Encyclopædia Britannica, Ninth Edition/Antæus

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From volume II of the work.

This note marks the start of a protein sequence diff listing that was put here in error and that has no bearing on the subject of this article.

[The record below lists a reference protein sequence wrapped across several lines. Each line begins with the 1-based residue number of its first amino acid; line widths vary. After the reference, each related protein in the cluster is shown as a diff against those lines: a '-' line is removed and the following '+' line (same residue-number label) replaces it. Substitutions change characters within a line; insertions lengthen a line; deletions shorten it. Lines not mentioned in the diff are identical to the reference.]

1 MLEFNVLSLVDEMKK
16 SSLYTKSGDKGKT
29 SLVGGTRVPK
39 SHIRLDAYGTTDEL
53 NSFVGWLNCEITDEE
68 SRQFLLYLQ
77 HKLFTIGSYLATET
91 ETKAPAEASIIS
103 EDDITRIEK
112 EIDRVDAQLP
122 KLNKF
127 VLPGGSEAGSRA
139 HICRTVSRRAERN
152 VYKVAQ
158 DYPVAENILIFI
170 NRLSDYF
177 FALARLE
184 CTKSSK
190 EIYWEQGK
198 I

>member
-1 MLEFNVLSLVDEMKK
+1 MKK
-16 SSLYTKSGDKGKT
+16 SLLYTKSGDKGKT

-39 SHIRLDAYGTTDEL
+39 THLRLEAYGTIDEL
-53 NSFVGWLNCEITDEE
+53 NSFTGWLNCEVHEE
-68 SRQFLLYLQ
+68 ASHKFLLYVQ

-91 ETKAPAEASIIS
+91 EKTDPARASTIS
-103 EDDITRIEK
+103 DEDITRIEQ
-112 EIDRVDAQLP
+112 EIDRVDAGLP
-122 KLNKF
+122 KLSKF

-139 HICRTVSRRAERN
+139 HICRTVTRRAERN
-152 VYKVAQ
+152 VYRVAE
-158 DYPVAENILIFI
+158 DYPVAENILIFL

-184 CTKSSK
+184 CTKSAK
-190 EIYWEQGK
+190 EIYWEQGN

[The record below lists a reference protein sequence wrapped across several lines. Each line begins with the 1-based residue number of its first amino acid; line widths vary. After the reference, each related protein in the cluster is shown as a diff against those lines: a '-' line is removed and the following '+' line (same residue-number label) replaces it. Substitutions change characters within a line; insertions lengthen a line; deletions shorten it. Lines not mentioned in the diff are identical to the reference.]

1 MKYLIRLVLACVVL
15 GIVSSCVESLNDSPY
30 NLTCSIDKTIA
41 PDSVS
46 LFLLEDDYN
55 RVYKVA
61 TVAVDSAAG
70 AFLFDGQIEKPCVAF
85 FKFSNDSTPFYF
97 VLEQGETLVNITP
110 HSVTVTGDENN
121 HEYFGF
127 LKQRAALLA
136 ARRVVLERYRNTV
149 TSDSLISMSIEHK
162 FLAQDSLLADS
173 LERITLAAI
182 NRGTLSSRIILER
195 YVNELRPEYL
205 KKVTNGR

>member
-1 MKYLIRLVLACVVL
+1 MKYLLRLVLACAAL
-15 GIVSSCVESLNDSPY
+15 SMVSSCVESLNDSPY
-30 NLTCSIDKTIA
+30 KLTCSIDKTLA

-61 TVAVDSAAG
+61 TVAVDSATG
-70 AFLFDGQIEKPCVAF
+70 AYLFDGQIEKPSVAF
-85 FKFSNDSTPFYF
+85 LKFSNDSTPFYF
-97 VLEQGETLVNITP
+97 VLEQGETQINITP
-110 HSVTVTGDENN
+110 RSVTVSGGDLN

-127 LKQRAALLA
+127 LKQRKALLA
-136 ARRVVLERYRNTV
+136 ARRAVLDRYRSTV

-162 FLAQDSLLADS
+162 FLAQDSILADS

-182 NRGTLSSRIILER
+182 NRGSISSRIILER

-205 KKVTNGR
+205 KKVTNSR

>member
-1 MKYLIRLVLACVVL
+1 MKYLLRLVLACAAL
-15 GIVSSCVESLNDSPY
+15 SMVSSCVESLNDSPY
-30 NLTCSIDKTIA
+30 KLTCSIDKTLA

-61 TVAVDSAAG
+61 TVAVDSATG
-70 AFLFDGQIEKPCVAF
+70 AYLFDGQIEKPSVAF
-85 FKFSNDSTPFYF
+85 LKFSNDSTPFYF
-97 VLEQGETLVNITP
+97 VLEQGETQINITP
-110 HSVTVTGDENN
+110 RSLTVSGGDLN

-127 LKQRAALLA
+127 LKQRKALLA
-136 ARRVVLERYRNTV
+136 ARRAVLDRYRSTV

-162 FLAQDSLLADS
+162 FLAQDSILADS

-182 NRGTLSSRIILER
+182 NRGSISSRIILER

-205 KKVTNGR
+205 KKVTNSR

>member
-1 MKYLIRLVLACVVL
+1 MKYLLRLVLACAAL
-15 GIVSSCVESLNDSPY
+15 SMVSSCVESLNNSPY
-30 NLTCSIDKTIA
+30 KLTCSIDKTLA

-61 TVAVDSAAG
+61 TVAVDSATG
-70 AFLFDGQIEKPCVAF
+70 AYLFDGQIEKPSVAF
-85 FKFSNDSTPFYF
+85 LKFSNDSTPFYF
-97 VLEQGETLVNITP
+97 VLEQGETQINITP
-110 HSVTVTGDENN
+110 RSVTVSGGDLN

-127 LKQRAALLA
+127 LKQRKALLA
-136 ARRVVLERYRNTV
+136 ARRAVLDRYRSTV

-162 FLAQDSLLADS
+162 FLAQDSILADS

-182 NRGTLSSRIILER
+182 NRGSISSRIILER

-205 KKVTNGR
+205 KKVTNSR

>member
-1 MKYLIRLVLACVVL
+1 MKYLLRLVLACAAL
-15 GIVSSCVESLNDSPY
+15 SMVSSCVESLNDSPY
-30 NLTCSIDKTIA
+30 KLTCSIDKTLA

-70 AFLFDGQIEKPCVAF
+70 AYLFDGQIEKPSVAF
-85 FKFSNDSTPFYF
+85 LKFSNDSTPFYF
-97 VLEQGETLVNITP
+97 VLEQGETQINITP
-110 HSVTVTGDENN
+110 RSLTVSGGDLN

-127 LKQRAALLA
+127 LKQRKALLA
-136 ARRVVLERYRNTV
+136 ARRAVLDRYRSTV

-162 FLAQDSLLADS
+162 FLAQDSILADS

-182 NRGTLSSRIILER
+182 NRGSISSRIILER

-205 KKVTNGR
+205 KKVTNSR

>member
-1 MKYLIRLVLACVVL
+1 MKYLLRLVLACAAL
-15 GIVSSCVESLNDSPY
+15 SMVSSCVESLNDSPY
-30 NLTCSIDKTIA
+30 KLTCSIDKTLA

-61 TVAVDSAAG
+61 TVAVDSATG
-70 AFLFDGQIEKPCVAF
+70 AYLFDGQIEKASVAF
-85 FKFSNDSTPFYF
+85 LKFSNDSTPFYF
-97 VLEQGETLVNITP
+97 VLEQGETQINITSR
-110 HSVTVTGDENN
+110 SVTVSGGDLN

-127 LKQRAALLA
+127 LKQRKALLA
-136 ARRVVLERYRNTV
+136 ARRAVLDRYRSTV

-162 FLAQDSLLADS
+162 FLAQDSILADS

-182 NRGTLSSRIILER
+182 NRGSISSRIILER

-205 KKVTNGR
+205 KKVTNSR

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ANTÆUS, in Greek Mythology, a giant of Lybia, the son of Poseidon and Ge (Terra). He compelled all strangers passing through the country to wrestle with him, and as, when thrown, he derived fresh strength from each successive contact with his mother earth, he proved invin cible. With the skulls of those whom he had slain he built a temple to his father. Hercules, in combat with him, discovered the source of his strength, and lifting him up from the earth crushed him to death. The struggle between Antaeus and Hercules is a favourite subject in ancient sculpture.